I know I'm overthinking it all. I know that it's not about all of this...it's about being healthier, happier, more confident. And all of those things are happening. But the tangential feelings still matter, and they're still scary as hell. It's like getting to know yourself all over again. 

But at least, so far, I like the new me. That's a positive step as well. 

Obstacle course

Life comes at you with all its force sometimes to try to make sure you fail at what you're attempting to do.

 Struggling with money results in not being able to buy healthy foods, boyfriend coming back after a month of absence equals less time I want to work out,  and only being able to see him on dinner breaks from work for the most part equals us going out way more often than is necessary. Which circles back to struggling with money. 

 It feels like once I get one thing in order with my life, another problem pops up, kind of like that stupid gopher game. Once you slam one back in, another one jumps out. Why can't they all just stay down for a while so I can focus on one thing at a time?

 Not having school this semester will either help or hurt me. It's more time to work out, but also more time to make excuses for not working out. I have to get myself away from the notion that working out after work (around 10-11 p.m.) won't hurt me, it will help me, no matter how tired I am. I have to remind myself that getting up at 6:30 a.m. for cycling is worth it because it burns almost 500 calories in 50 minutes and it's done for the day. 

I have to remind myself that buying food for the next week might cost a lot at the moment, but $6-8 per meal per day costs a whole lot more before payday.

 It can be soooo frustrating to know that you were once where you want to be right now, and going through all that work again just sounds so daunting. Because the thing is, when I was 165, I still felt like I was 200 pounds. But my mental health is so much better, and I regret taking that weight for granted and letting it all go. I'm so mad at myself for letting it all get to this point when I had done so well. And I so desperately want the way I look on the outside to reflect the way I feel on the inside. Right now, it really, really doesn't.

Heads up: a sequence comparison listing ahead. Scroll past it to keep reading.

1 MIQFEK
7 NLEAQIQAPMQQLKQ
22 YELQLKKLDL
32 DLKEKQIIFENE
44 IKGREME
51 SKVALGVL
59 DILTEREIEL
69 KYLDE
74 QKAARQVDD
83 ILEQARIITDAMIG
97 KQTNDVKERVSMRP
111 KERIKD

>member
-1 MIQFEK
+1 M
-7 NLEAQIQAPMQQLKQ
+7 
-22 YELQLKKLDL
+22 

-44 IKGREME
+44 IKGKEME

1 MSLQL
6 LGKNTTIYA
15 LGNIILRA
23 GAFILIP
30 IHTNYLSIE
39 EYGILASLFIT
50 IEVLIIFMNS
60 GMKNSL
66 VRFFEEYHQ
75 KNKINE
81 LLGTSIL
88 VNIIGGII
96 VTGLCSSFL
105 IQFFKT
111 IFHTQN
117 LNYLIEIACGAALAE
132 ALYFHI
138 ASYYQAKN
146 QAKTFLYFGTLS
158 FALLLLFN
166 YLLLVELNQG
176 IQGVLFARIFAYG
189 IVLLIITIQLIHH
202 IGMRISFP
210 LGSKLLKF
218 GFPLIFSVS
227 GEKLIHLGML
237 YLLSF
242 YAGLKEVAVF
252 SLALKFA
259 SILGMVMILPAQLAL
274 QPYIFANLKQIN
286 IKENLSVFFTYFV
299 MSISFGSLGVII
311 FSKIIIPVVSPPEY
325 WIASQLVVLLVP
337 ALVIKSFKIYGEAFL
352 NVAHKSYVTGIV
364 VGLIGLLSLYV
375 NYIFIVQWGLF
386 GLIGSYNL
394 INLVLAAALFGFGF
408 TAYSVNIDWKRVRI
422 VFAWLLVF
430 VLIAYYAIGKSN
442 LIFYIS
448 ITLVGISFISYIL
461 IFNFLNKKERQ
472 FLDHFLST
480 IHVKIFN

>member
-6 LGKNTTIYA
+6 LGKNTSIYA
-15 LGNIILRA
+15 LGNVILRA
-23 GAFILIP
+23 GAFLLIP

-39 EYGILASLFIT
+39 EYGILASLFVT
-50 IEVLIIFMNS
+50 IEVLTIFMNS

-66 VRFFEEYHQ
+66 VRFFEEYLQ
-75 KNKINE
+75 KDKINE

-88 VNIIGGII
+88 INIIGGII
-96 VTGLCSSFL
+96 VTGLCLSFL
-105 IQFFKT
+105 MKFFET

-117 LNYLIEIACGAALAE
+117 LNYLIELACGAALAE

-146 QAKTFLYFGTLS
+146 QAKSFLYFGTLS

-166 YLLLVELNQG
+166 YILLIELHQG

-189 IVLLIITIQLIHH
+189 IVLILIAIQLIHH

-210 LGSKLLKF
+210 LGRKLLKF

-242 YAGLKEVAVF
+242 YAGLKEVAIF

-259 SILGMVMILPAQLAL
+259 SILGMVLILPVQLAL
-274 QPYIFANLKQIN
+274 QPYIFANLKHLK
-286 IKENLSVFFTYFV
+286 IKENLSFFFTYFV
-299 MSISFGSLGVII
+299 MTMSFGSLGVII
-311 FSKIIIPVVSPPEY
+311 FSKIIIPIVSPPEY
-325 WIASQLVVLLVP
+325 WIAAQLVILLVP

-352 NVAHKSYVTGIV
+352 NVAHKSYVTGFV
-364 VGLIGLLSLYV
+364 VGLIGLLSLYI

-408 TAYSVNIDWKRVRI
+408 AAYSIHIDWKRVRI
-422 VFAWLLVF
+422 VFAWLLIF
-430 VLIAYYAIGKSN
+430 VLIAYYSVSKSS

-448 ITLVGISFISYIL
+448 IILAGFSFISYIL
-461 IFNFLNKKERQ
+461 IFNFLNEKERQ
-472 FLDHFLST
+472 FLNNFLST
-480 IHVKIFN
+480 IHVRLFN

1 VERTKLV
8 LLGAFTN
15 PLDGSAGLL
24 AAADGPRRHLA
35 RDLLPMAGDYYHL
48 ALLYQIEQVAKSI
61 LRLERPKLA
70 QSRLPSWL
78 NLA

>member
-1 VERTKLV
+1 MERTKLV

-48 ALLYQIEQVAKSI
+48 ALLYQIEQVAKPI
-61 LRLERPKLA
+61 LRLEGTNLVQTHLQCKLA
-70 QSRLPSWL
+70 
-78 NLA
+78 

Keeping on :/

This is always the part where I have to hang on for dear life.

 It's like two weeks into really being serious about things, and I feel nothing but impatience. I'm not tempted to binge or anything, but I do feel tempted to quit trying when I don't see results as fast as I want to.

 But there are things I'm happy about. I found a sport I enjoy -- swimming. I fit better into my jeans. But not as much as I'd like. How do you control these emotions? I'm doing twice or even three times more exercise than I was a month ago, so I feel like the pounds should be melting off. I don't snack anymore, or have the urge to snack. I stay within or under my calorie limit, though I do eat back some exercise calories. 

And that's the thing. In the past, I've tried to go all out, hardcore, and I end up feeling exhausted and give up quickly. This time I'm trying to go steady and make it a lifestyle change rather than crazypants hardcore mode, but it's sooo hard to be patient with myself.

But, I'm still going running and swimming in the morning.